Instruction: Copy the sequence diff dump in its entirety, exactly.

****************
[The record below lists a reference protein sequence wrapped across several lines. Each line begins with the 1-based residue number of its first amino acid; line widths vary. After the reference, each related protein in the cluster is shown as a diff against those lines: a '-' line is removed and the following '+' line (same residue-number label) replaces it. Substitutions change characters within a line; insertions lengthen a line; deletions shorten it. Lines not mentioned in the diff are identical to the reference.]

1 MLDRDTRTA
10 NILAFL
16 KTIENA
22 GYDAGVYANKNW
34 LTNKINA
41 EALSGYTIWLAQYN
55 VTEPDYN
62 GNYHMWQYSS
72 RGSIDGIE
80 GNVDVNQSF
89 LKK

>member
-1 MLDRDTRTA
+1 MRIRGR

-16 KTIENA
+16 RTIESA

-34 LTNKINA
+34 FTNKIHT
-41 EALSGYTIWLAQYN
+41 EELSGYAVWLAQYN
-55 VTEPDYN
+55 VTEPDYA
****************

[The record below lists a reference protein sequence wrapped across several lines. Each line begins with the 1-based residue number of its first amino acid; line widths vary. After the reference, each related protein in the cluster is shown as a diff against those lines: a '-' line is removed and the following '+' line (same residue-number label) replaces it. Substitutions change characters within a line; insertions lengthen a line; deletions shorten it. Lines not mentioned in the diff are identical to the reference.]

1 MLDRDTRTA
10 NILAFL
16 KTIENA
22 GYDAGVYANKNW
34 LTNKINA
41 EALSGYTIWLAQYN
55 VTEPDYN
62 GNYHMWQYSS
72 RGSIDGIE
80 GNVDVNQSF
89 LKK

>member
-1 MLDRDTRTA
+1 MRIRGR

-16 KTIENA
+16 RTIESA

-34 LTNKINA
+34 FTNKIHT
-41 EALSGYTIWLAQYN
+41 EELSGYAVWLAQYN
-55 VTEPDYN
+55 VTEPDYA